Bill_M Offline
CoS Magister

Registered: 07/28/01
Posts: 11565
Loc: New England, USA
>>"Dewey rejected the notion that a child's education should
>>be viewed as merely a preparation for civil life, during
>>which disjoint facts and ideas are conveyed by the
>>teacher and memorized by the student only to be utilized
>>later on." [DarkWater]

Actually, I concur with that. Education should be a little more than just a regurgitation of statements and going through it just for future career preparation. But...

>>The school should rather be viewed as an extension of
>>civil society and continuous with it, and the student
>>encouraged to operate as a member of a community,
>>actively pursuing interests in cooperation with others.

Bleaghh! This brings out everybody's worst memories of school.
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#131723 - 11/11/05 10:52 AM Re: I have this teacher... [Re: HammerOfDoubt]
Bill_M Offline
CoS Magister

Registered: 07/28/01
Posts: 11565
Loc: New England, USA
I had some professors with horrible spelling, which sad to say isn't too uncommon in the math & science fields. This isn't just because it's socially acceptable to be a "math guy" who's bad at spelling (or vice versa), but a lot of the professors I had were not native English speakers. I can't blame the school for hiring them, since the U.S. educational system is not surprisingly producing few math and science geniuses. Hell, this is a country where an embarrassingly high amount of people want to see "A big invisible man created the world in 7 days and people out of clay" being taught as science!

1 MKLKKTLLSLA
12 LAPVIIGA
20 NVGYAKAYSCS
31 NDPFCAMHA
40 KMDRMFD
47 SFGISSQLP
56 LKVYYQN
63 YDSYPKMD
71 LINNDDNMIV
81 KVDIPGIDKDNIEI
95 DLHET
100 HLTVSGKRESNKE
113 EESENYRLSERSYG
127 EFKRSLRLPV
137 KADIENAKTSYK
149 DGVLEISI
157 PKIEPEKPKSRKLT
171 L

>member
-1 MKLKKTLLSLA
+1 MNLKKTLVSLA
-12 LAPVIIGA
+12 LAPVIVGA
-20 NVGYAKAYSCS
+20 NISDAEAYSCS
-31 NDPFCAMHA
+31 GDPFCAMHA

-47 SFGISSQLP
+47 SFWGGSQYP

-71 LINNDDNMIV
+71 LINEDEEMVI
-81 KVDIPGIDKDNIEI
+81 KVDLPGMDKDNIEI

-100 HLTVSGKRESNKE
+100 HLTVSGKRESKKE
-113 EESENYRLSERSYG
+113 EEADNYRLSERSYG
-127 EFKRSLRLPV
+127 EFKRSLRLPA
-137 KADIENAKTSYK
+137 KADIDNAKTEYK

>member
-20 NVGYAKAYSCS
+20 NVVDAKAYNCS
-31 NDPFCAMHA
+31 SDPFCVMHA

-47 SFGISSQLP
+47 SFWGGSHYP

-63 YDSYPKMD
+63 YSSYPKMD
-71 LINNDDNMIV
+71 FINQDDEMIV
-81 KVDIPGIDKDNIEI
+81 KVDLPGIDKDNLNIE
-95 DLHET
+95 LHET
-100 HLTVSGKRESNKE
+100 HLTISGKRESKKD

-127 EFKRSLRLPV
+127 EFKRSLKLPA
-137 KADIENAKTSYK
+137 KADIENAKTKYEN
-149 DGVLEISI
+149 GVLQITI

>>From the first day, she organized us into work groups.

I can understand forming groups because of limited classroom resources. Not all high schools have a budget for individual embalmed frogs and microscopes and computers for each and every student. But otherwise, the bottom line is that "teams" can be incredibly self-defeating.

I've always hated doing "group projects" in high school and college, because the same thing would always happen: one or two people did all of the work, and the rest just blindingly copied. It wasn't always the case that the copiers were outright dumb or lazy, though. Sometimes you'd get two people who'd immediately take the assignment and run off to completing it, not explaining or listening to others along the way as to what they're doing.

>>She frequently comments about American society being too
>>individualistic. Other usual hippie bullshit is also
>>stated, like war being evil, white man being the devil,
>>and the recent natural disasters being revenge from the
>>Earth Mother for raping her.